Warner’s Safe Cure (embossed safe) London Eng. Toronto Canada, Rochester NY USA
Warner’s Safe Cure
London Eng. Toronto Canada, Rochester N.Y. U.S.A.
H. H. Warner & Co., Rochester, New York
Provenance: Michael & Kathie Craig Collection
The complexity, the vastness of the H. H. Warner empire, the sheer number of different bottles used by Warner, his triumphs, and his pitfalls prove that Warner was indeed the “King of the Patent Medicines.”
“Warner’s Safe Cure For Animals Only”was a special-order product that the druggist ordered from the Warner production facility in Rochester, New York. The cure sold for $1.25 a bottle, the same price as the pint-size Kidney and Liver Cure. Because it was a special-order item, this bottle maintains its relative scarcity in the bottle-collecting world.
Our red-amber museum bottle is embossed “Warner’s Safe Cure (embossed safe) London Eng. Toronto Canada, Rochester N.Y. U.S.A.” The oval bottle is 11 inches tall and 4.5 inches wide and contained 40 ounces of medicine. The label stated that the cure was “For Animals Only.” This bottle was produced with a double collar top, which indicates it went into production in 1882. Warner changed to a blob-top bottle for all his products in 1883. The pure size makes this a truly exciting bottle to see and hold.
Warner also produced a large “Mammoth Size” bottle in England. This was an economy size containing 40 ounces vs. the 16-ounce and 8-ounce regular-size bottles. The cure was not indicated for animal use in England. This bottle was used well into the 1900s and can be found in amber and several shades of green. Approximately six different molds exist for the English bottles, making it relatively more common than the U.S. version.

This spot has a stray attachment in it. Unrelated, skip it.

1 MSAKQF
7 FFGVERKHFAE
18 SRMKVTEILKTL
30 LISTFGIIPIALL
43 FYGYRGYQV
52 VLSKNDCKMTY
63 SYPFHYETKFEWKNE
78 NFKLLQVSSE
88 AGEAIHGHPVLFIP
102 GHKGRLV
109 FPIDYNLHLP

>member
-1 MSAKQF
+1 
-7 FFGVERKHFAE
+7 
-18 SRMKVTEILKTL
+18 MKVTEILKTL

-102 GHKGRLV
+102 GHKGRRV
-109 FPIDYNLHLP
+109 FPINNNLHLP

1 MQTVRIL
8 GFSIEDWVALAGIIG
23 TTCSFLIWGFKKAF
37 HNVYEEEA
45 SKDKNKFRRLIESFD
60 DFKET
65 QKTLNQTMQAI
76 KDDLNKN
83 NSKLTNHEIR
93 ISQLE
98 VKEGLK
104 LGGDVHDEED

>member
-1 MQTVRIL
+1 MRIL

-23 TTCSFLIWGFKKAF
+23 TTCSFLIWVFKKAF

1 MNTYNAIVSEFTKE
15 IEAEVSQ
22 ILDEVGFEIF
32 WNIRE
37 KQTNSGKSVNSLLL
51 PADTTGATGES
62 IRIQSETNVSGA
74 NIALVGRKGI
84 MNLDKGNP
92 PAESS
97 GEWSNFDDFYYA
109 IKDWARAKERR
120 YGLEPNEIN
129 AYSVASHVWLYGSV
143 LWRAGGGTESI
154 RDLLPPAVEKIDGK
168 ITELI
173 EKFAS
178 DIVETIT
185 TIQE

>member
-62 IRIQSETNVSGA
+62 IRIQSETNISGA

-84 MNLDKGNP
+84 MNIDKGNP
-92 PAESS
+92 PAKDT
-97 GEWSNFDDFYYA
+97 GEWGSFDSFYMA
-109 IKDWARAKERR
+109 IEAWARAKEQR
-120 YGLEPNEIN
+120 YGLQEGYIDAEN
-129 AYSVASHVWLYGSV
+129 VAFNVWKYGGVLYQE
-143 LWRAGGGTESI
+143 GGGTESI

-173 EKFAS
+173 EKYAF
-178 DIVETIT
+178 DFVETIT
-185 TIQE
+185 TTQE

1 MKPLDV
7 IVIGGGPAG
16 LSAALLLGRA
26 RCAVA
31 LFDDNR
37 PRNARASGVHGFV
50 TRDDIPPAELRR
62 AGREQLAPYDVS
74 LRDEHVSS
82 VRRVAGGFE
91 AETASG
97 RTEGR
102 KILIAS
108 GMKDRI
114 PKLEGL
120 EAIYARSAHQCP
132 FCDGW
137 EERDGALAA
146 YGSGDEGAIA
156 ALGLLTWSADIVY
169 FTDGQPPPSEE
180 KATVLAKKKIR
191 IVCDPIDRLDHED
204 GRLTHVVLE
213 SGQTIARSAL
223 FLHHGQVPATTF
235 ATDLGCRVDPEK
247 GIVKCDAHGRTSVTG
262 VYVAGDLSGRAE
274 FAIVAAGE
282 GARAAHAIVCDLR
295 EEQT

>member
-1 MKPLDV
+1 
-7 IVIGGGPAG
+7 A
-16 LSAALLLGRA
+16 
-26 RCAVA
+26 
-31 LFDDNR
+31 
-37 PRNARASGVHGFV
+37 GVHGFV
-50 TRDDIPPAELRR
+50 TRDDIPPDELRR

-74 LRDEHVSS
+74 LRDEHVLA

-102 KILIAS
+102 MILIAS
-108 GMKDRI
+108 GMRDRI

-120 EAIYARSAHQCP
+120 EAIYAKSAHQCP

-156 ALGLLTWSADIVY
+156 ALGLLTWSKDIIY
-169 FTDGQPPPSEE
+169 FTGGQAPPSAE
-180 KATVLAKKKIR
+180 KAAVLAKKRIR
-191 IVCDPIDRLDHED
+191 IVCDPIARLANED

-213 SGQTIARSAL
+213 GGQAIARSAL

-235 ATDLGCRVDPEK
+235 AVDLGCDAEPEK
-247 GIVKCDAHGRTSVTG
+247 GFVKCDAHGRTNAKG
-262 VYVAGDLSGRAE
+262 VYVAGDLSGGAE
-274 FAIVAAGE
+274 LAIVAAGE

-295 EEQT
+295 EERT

An interesting sidelight to the “Animal Cure” story comes from Michael Seeliger, who was at the time an avid Warner collector from Wisconsin. Stumbling into an antique store in Wisconsin in 1972, he found a large green animal cure London. He argued with the proprietor over whether the bottle was a reproduction or not but purchased it anyway for $22.
Seeliger was also informed that another “Animal Cure” existed in Waukesha, Wisconsin, and both had come in a container shipment from England. The other example was purchased for $18. This one was olive green vs. the apple green example previously purchased. Both bottles were shipped to Jack Stecher, the prevailing Warner expert, to get his opinion. Jack was unsure they were genuine, but he owned the only Pressburg Warner at the time, so they could be real. They were then shipped out to Rev. William Agee for his opinion. Rev. Agee was not sure either but included them reluctantly in his second book, Collecting All Cures stating that, if genuine, they are fantastic bottles while noting the color.
Primary Image: Large-size Warner’s Safe Cure bottle imaged by Alan DeMaison at the FOHBC Reno 2022 National Antique Bottle Convention mobile imaging station.
Support Images: Labeled “Warner’s Safe Cure For Animals Only” from the Terry and Ryan McMurray collection.
Support Image: Michael Seeliger holding his first found Warner’s Safe Cure London Animal Cure. Pictured in front of a small portion of the Michael and Kathie Craig collection.
Support: Reference to H. H. Warner His Company & His Bottles 2.0, Michael Seeliger, 2016.
Support: Reference to Collecting All Cures, Bill Agee, 1973.
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